WCFD getting new fire station, training center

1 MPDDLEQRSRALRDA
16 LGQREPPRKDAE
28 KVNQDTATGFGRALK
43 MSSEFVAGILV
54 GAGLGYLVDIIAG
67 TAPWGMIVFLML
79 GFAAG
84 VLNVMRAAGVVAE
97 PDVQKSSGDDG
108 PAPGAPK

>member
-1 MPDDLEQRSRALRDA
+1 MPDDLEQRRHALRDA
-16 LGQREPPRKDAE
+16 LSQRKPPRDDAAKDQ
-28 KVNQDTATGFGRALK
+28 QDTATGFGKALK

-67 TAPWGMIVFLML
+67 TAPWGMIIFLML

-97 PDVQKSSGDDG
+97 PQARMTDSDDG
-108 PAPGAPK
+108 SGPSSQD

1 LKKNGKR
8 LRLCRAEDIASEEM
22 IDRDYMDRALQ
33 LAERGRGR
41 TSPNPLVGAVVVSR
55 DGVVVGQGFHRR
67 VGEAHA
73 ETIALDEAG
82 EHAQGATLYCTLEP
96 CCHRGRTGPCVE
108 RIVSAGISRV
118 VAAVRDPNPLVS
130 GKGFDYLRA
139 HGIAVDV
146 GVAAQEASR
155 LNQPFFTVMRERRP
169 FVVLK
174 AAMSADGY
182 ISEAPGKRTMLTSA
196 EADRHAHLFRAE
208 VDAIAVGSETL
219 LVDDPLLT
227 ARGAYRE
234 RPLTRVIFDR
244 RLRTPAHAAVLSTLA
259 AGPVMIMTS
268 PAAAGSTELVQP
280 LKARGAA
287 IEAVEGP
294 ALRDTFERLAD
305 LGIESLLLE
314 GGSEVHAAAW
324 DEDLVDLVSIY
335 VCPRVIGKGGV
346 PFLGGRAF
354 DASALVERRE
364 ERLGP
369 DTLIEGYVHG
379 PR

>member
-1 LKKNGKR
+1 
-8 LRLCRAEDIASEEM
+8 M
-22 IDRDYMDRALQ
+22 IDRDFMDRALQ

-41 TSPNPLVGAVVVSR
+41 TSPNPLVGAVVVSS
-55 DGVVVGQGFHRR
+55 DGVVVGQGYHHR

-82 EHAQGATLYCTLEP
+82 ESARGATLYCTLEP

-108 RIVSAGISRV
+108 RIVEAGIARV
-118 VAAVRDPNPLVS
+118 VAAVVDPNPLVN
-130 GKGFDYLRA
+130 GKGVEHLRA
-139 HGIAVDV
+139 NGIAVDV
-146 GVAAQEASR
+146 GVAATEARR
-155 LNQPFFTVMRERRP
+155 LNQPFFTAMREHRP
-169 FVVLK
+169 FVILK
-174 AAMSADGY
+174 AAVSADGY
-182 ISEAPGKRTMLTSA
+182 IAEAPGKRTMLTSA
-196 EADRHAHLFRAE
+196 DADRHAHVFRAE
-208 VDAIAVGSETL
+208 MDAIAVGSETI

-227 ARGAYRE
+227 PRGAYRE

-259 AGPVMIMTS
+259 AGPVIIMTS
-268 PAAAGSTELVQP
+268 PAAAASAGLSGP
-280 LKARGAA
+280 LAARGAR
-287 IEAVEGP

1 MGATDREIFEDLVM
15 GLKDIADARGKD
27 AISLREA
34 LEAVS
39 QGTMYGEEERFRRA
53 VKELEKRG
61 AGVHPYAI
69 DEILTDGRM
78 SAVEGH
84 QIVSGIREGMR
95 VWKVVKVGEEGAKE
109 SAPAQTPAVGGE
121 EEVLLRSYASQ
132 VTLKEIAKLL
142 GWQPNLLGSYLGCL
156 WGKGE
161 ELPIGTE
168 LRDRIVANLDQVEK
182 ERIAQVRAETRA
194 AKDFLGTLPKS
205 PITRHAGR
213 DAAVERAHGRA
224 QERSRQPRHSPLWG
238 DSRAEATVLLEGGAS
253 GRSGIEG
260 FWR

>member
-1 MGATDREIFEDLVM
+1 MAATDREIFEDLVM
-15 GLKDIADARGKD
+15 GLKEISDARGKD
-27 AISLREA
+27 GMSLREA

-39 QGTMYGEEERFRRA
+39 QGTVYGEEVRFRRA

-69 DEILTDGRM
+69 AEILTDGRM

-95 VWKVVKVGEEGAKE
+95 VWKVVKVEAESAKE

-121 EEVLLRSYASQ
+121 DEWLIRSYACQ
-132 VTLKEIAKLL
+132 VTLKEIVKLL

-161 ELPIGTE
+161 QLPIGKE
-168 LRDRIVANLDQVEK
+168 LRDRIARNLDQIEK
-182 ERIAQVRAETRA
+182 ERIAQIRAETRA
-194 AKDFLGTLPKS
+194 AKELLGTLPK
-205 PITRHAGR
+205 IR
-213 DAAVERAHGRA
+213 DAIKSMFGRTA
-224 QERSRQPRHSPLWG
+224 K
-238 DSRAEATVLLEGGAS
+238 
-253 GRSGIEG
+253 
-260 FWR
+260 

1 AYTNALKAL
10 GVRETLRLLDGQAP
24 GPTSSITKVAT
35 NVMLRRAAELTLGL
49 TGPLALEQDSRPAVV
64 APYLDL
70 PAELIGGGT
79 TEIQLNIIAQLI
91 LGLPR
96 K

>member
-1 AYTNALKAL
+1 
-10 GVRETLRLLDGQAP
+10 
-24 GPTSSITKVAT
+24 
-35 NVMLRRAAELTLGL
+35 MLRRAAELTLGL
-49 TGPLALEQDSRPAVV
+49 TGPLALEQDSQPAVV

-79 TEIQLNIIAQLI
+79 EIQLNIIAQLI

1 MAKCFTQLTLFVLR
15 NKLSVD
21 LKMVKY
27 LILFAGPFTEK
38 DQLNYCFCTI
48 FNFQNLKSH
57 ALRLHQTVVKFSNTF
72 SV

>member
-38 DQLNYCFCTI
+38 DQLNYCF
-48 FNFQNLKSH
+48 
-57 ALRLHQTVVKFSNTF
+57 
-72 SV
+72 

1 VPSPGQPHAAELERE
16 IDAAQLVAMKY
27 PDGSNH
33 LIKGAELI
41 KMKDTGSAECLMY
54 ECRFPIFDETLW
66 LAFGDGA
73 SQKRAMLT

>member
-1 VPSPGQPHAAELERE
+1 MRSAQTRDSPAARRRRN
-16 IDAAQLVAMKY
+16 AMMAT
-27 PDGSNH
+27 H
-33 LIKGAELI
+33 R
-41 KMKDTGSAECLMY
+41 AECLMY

The Woodford County Fire Department will soon open a new fire station and training center on Leestown Road, just north of Midway. The 4,050 square-foot station with four truck bays is being built on a five-acre site, with two acres designated for ISO-required firefighter training. The WCFD's current two-bay station on Leestown Road does not have enough acreage for an outdoor training area or a larger station, said Chief John Varner. He said a training room at new Station No. 4 is being built for the future, with an upstairs area that could be used as a living quarters if full-time firefighters are hired there in the coming years. In part because of its close proximity to I-64, Varner said, "That station is our second busiest ... in the county," with his department's busiest being Station No. 1 on Big Sink Pike near the U.S. 60 Bypass. In all, the Woodford County Fire Department houses its seven fire engines, three tankers and five brush trucks at six different stations across the county, Varner said. The WCFD also employs four full-time firefighters, including Varner and Assistant Chief John Smith, but relies heavily on its 46 volunteers who receive $35 when they respond to a fire and vehicle crash in the county - no matter if it's a 15-minute or six-hour run. "They just love doing what they do, and they're good at it," said Varner. He said his volunteers, who get the same training as the full-time firefighters and are just "a great bunch of guys," remain the backbone of the WCFD. They respond when called into service at all hours of the night, and still get up for work the next morning, he added. "We try to keep 10 men on the roster at each station," Varner said. Firefighters also provide backup help to each other. For example, firefighters at Station No. 5 in Mortonsville back up Station No. 3 in Nonesuch - and "if we have a structure fire, we call at least two stations and maybe three out...," Varner said. Also, a mutual aid agreement with other fire departments helps to ensure more manpower and equipment are only a phone call away, according to Varner. He said extreme weather typically "slows everything down. And it's hard on the men and the equipment..." Firefighters also wear turnout gear and a breathing apparatus weighing 50-plus pounds, but "with your adrenaline flowing," he said, "that 50 pounds, you don't even know it's on you..." Varner, who will complete his fifth year as chief next month, became assistant chief under longtime chief Bennie Green in 1996. The Woodford County native started volunteering with the department - ironically at its Midway station - in 1982, he said. The number of emergency runs has increased during his years on the WCFD. Vehicle crashes are especially on the rise over the last 15 years, Varner said. "A lot of accidents, a lot of rollover accidents..." In addition to more people being on the roads, he cited inattention as a significant factor in the rising number of crashes. Seeing a child who's seriously injured or killed "that's the thing that really bothers me," said Varner, tears welling up in his eyes. "You see so much stuff, but everybody handles it different. They really do." A seven-member board oversees the Woodford County Fire Protection District, which originated in 1961 and receives tax revenues to pay the fire department's operating expenses. Prior to a fire district being allowed under state law, three men had organized the Woodford County Fire Protection Association in 1951, which grew into a five-man department before the creation of a fire district, Varner said. If construction of new Station No. 4 remains on schedule, the $700,000 project should be completed by the end of November, he said.